Wednesday, February 28, 2024
HomesingaporeDescendant of Pulau Ubin islanders on a mission to preserve heritage, culture...

Descendant of Pulau Ubin islanders on a mission to preserve heritage, culture of Muslim community there

SINGAPORE — Reminiscing about his first visit to Pulau Ubin in 2003, Mr Nor Syazwan Abdul Majid vividly recalls cycling on a tandem bicycle with his mother and passing by several derelict huts before coming to a stop near the house she grew up in.

CONTRIBUTING TO THE COMMUNITY

This is not Mr Syazwan’s first project on Pulau Ubin. 

In 2019, he kickstarted the “WUJ Kampung Clean-Up” project, which he renamed “Project Gotong Royong” in 2022, a monthly affair where volunteers assist residents in maintaining and cleaning up their kampung.

Mr Syazwan cited the island’s increasingly ageing population as one of the reasons for starting this project, as elderly residents would need more help with maintenance. 

“This includes raking leaf litter, removing pre-loved items and mainly beautifying the kampung so it looks a little bit more proper and presentable for visitors of the island.” 

In December 2020, Mr Syazwan also began offering a paid service called “WUJ Heritage Hike”, where he would guide participants across Pulau Ubin, sharing his intimate knowledge of the island’s rich culture and heritage through the lens of the “orang pulau” (Malay term for islanders) community.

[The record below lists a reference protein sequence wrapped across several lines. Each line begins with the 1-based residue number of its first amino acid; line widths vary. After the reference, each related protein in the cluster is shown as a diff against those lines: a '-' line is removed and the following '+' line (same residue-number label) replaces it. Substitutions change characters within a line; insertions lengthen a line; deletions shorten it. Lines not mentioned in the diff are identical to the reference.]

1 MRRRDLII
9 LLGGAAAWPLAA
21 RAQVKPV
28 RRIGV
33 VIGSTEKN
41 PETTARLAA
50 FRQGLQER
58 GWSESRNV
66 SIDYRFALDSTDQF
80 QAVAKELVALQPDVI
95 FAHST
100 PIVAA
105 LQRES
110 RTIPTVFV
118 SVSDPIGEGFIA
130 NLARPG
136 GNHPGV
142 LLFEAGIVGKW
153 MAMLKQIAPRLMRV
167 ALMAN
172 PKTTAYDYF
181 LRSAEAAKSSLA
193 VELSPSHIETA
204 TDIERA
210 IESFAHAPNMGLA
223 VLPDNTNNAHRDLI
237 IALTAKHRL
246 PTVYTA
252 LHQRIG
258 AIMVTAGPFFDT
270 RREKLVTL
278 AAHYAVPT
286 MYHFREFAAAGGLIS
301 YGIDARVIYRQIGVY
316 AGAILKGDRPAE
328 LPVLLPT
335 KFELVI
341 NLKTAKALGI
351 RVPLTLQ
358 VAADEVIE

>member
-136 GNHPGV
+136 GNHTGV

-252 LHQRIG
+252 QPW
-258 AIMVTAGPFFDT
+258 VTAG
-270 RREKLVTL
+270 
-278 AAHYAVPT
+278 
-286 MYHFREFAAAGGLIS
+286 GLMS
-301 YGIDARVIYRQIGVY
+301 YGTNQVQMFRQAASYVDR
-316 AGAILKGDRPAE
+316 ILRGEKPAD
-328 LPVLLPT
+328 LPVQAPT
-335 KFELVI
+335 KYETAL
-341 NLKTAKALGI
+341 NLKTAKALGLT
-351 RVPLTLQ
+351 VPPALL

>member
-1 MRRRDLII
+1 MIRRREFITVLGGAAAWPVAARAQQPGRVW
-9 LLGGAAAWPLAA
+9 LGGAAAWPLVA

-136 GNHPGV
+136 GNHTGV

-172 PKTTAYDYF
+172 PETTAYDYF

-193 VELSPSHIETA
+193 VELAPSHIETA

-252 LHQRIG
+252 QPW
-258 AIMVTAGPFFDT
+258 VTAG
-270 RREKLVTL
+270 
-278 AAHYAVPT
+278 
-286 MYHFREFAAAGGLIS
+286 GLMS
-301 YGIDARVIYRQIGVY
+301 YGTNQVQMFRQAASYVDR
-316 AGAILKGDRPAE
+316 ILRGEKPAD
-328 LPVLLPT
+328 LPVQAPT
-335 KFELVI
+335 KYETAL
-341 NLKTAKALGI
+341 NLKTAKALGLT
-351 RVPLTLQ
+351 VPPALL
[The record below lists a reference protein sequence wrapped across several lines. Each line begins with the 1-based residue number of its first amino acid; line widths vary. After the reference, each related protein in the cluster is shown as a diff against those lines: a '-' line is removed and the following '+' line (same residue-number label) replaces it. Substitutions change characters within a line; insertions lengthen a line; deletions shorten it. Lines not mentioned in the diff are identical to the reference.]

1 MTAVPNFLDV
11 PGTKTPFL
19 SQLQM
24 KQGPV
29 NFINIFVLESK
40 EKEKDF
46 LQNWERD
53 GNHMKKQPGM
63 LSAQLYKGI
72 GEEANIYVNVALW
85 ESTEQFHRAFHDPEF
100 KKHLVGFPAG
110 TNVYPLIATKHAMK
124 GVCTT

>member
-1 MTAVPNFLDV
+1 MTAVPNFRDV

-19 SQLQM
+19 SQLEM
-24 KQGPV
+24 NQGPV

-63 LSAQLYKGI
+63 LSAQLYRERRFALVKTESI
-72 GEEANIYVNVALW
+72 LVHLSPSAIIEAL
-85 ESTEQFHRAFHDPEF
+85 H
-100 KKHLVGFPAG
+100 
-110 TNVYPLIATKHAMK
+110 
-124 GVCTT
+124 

To celebrate Ubin Day 2023, which happens annually on June 24, Mr Syazwan offered his heritage services for free, guiding 70 participants in exploring the island. 

WHAT RESIDENTS SAY

Speaking to TODAY, past and present residents of Kampung Sungei Durian in Pulau Ubin are supportive of Mr Syazwan’s efforts, saying that it is important to preserve the place’s culture and heritage.

Mr Othman, 78, who lives in one of the houses in Kampung Sungei Durian with his wife, said that life in Pulau Ubin is alien to most people.

“The reason why I still have so much stamina is that I am staying in a kampung. It is about peace and serenity. Once you are here, the air is fresher, and you can relax more,” said Mr Othman, who goes by one name.

Mr Abdul Malek Salleh, 68, who used to live in Kampung Sungei Durian before moving to mainland Singapore in 2000, believes that it is important to showcase what the villagers had gone through.

“I feel very good about the project. It will showcase the struggles, hard work, culture and heritage of the Malay community in Kampung Sungei Durian and Pulau Ubin.”

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